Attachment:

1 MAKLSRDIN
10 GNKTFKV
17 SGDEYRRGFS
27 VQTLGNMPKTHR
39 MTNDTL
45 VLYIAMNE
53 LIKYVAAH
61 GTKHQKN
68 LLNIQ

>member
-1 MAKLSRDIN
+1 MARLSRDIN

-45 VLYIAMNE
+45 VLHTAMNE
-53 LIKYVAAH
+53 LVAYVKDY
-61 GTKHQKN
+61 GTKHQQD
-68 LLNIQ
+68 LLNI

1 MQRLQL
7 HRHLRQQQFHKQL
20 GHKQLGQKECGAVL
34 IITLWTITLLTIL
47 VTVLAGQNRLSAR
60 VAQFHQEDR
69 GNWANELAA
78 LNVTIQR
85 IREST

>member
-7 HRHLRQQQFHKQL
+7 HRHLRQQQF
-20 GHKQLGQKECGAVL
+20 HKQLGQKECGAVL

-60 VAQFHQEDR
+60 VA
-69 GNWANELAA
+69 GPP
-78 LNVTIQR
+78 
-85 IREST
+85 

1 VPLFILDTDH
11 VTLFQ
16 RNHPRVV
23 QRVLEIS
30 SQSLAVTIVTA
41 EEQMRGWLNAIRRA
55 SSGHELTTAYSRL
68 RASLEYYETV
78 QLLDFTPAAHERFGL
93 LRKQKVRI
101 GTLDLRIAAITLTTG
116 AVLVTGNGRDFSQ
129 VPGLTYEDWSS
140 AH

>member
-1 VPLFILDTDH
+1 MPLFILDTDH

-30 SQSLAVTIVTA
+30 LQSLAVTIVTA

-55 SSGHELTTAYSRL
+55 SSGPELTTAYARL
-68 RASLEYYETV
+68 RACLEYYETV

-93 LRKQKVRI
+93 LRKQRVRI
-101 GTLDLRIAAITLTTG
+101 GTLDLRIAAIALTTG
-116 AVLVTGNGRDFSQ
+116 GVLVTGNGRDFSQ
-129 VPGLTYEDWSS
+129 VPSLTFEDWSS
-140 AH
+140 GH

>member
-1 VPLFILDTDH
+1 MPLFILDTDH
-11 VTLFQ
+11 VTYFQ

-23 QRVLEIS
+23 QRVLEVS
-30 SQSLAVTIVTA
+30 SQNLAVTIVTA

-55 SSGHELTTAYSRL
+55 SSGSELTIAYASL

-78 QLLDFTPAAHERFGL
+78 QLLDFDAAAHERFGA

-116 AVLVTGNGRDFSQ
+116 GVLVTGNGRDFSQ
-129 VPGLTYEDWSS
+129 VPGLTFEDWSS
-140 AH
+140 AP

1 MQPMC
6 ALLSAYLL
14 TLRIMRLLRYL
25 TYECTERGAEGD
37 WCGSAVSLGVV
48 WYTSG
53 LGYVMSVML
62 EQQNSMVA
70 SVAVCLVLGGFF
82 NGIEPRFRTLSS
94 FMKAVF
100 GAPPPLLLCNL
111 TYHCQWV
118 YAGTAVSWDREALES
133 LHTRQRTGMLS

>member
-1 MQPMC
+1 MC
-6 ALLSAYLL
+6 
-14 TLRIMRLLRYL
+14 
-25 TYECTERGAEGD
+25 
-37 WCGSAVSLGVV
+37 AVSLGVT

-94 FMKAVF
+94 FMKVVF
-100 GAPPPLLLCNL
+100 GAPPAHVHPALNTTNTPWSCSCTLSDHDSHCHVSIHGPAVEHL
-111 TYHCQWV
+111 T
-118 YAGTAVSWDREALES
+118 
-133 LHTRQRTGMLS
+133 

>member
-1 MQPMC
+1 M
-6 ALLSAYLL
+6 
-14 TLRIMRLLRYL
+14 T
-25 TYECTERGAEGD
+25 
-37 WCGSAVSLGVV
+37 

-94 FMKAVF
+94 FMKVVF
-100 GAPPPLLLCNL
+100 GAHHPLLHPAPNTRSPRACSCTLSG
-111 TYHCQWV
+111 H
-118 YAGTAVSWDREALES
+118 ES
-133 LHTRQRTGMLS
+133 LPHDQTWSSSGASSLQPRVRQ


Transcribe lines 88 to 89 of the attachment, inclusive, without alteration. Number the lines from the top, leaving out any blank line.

+78 QLLDFDAAAHERFGA

-116 AVLVTGNGRDFSQ